Whisky Magazine Issue 3
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Whiskies, like people, mature at different rates. Andrew Jefford (himself in his prime) wonders why
Sitting on the table in front of me, as I write this, is my most treasured bottle of whisky. It's a Glenlivet; still largely full, I'm pleased to say. This Speyside is not necessarily my favourite malt, but the contents of the bottle were distilled in the same year that, so to speak, I was: 1956. Now anyone who knows anything about wine will know that 1956 was a year of frosty catastrophe; wines bearing that vintage on their labels are very hard to find, and probably even harder to enjoy. A whisky distilled in 1956, in other words, is one of the few chances I'll ever get of an anniversarial tipple, which was why I made the extravagant purchase. So, hey, what's it like?
It's dismal. Heavy in colour and rather lifeless, it smells of wooden casks and little else. In the mouth it tastes like a spirity oak macerate, with an aftertaste of liquorice and aniseed. It's flat; it's tired; it's old. I don't want to sound cocky, but I'm actually in better shape than the whisky is. (It's a Gordon & MacPhail bottling, by the way, though crucially it doesn't say when the whisky was taken out of wood.)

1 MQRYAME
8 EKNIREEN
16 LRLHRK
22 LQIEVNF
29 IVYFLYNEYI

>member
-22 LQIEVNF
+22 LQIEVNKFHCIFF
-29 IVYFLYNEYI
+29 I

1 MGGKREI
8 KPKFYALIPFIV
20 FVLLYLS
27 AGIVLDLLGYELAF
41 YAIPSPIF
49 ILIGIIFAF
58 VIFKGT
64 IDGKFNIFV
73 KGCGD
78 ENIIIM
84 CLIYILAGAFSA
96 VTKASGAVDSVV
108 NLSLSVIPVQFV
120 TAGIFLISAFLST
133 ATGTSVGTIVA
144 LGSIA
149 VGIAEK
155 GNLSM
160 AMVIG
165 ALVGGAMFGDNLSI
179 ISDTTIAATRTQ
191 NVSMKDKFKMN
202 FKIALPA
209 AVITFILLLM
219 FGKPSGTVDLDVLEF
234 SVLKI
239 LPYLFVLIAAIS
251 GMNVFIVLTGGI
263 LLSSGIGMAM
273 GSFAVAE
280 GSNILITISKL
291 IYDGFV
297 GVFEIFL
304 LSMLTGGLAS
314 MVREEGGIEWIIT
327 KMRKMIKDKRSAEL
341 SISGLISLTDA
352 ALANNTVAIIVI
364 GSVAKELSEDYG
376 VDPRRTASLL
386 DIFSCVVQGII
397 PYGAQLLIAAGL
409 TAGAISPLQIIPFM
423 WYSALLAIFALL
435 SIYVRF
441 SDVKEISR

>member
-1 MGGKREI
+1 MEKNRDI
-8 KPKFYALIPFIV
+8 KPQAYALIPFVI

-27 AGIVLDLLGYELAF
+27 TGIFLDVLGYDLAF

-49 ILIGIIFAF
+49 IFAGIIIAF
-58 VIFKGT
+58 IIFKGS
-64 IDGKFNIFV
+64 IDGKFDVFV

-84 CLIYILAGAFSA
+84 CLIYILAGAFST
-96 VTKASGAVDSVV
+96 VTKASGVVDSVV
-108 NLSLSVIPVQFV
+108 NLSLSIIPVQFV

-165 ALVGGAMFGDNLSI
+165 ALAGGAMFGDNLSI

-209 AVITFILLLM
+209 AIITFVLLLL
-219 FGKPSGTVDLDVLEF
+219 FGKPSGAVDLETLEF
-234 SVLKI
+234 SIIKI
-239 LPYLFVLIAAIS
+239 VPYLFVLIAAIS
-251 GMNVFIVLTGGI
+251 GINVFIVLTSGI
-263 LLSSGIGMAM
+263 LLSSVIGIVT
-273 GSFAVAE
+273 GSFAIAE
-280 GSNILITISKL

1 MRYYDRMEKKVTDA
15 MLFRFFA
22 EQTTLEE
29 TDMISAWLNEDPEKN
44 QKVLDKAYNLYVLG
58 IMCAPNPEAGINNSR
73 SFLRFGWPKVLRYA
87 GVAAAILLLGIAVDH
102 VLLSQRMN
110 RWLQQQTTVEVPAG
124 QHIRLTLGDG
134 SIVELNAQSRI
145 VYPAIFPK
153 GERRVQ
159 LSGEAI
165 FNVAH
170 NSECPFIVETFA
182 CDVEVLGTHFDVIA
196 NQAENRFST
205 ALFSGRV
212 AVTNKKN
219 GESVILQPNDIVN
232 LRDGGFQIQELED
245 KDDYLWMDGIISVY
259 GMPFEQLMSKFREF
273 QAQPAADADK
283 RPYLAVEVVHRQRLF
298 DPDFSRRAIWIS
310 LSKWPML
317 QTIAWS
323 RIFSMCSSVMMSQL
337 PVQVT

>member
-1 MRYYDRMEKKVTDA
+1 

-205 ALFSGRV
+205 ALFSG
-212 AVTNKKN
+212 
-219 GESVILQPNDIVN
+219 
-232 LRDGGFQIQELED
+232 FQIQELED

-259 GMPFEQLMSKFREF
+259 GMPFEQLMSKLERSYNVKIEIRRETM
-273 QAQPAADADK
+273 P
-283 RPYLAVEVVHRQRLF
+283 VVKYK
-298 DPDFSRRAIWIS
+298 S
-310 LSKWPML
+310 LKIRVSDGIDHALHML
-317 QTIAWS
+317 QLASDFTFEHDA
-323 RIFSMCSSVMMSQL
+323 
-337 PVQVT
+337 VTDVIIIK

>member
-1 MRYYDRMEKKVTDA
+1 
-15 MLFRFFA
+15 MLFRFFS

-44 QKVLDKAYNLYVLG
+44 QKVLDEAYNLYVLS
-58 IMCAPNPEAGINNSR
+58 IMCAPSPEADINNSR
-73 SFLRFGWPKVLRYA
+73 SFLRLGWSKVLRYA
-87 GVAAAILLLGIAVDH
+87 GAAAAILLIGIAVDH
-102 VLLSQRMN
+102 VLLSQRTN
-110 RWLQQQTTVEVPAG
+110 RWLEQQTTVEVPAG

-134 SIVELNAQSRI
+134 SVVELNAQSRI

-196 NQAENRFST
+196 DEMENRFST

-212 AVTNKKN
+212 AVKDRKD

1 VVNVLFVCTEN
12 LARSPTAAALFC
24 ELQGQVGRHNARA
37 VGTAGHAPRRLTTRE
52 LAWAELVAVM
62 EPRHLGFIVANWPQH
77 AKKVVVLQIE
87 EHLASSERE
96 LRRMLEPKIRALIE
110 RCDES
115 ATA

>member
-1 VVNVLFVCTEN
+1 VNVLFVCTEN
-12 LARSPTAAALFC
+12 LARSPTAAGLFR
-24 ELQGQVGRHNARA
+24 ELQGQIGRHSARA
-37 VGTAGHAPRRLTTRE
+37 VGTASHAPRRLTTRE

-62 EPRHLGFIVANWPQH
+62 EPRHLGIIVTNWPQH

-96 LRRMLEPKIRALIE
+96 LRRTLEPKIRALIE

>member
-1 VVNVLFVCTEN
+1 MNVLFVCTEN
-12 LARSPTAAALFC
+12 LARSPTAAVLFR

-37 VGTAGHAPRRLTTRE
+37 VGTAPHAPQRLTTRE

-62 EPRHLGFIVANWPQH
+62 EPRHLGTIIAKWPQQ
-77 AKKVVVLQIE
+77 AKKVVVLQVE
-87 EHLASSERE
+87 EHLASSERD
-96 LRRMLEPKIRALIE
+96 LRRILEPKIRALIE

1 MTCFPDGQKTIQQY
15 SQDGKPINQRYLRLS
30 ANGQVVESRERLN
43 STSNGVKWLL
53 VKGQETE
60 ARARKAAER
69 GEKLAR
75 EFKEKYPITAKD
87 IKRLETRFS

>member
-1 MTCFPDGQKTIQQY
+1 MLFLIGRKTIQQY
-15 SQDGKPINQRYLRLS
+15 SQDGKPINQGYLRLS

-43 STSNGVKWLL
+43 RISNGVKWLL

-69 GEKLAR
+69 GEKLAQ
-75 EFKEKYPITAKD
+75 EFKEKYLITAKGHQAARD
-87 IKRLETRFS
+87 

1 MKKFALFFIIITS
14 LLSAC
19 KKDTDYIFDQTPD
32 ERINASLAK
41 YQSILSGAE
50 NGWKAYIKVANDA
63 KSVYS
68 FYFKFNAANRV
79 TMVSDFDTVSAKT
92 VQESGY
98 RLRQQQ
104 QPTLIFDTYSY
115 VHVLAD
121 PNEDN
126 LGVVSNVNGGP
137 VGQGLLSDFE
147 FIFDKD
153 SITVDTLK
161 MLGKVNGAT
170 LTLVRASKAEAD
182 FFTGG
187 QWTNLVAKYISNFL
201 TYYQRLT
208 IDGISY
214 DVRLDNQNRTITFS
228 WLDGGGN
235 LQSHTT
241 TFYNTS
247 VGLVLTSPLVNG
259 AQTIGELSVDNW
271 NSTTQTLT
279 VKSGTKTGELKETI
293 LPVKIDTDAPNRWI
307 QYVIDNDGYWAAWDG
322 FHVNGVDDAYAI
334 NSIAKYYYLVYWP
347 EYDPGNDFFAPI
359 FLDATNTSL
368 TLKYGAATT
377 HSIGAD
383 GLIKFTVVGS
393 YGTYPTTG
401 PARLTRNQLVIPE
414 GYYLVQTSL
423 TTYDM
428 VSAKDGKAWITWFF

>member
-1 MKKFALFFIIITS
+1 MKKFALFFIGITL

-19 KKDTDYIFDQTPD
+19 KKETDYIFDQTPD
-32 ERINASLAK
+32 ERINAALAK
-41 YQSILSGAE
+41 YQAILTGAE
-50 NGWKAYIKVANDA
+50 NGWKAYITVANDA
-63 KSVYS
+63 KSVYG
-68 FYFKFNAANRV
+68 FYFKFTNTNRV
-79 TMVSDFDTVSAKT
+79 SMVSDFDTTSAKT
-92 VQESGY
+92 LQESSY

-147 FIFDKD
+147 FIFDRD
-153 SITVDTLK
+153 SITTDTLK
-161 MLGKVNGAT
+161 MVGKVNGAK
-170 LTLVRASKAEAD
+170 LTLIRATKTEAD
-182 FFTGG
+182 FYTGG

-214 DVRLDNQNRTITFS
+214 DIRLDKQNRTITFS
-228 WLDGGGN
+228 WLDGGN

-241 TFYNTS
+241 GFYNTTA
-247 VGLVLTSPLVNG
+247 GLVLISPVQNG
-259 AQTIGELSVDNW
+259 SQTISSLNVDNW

It was this bottle which taught me a lesson I've had reinforced many times subsequently: that single cask or small-run bottlings are hugely variable. Some are very fine; some are tedium itself. Assuming the stillmen were doing their job properly, all of a particular distillery's whisky
begins life as an identical `new make'. So what creates these differences?
Casks and time. Of the two, tim...